The team measured the travel times of neutrino bunches some 15,000 times, and have reached a level of statistical significance that in scientific circles would count as a formal discovery.

If true, saying this is a significant discovery is a doubly significant understatement.

Chris Ware iPad appSEP 22

Could there be a more perfect topic for kottke.org than Chris Ware's hand-crafted olde-tyme goodness on Apple's magical piece of technology?

In the briefest of flirtations with non-corporeality in this, his first (and likely final) iPad-only comic strip, our otherwise normally corporeal cartoonist and former McSweeney's guest-editor Chris Ware attempts to address how, in some relationships, the act of touching seems to shift over time from that of affection to aggression. Chock full of his trademark constipated drawings and strained, overwrought text, the reader will also be pleased not to afterwards find him- or herself laden with a pamphlet or book to discard the next time he or she changes apartments, homes or relationships; like the 99 cents that instantly vanishes from one's bank account upon purchase, all 14 speedily-swipable digital "pages" with their tucked-away animations and mildly disorienting transitions may easily be wiped from one's computer's memory with precisely the opposite degree of difficulty which one simply cannot forget that night of screamed obscenities at one's (now ex-) girl- or boyfriend. (Please note, however, that all 99 cents and the rights attendant thereto remain, in perpetuity, the sole property of McSweeney's and its satellite concerns.)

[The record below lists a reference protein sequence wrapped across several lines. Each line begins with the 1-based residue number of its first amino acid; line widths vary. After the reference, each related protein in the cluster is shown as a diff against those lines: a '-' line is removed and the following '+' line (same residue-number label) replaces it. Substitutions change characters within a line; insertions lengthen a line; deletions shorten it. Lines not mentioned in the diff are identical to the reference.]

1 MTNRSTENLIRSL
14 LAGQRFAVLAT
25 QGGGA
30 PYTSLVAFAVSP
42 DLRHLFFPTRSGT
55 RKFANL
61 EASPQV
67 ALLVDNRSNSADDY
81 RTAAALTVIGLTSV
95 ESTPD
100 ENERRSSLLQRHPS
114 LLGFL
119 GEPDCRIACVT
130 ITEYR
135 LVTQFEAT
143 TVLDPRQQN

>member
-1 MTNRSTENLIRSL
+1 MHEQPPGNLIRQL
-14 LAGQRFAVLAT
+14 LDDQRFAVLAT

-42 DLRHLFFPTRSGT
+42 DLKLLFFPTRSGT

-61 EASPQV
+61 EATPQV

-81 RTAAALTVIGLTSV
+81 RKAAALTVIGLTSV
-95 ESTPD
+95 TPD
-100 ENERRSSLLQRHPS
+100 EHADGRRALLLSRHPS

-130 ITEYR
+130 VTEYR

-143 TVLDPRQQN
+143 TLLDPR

Touch Sensitive is a comic and unlike the other e-books in this store. It was crafted specifically for the McSweeney's app and is available only in iPad format.

Get it on the app store.

The average fontSEP 22

Moritz Resl took all of the fonts installed on his computer and averaged them together to make a new font: the average font.

Average font

The full alphabet is available on Flickr. (via stellar)

Christopher Hitchens on capital punishmentSEP 22

From Lapham's Quarterly, Christopher Hitchens on capital punishment in America.

Since then no country has been allowed to apply for membership or association with the European Union without, as a precondition, dismantling its apparatus of execution. This has led states like Turkey to forego what was once a sort of national staple. The United Nations condemns capital punishment-especially for those who have not yet reached adulthood-and the Vatican has come close to forbidding if not actually anathematizing the business. This leaves the United States of America as the only nation in what one might call the West, that does not just continue with the infliction of the death penalty but has in the recent past expanded its reach. More American states have restored it in theory and carried it out in practice, and the last time the Supreme Court heard argument on the question it was to determine whether capital punishment should be inflicted for a crime other than first-degree murder (the rape of a child being the suggested pretext for extension).

Hitchens, as you may have guessed, pins much of the blame on religion...after all, the US is the most (or only?) fundamentalist country in the West. (via ★interesting-links)

The world's rudest hand gesturesSEP 22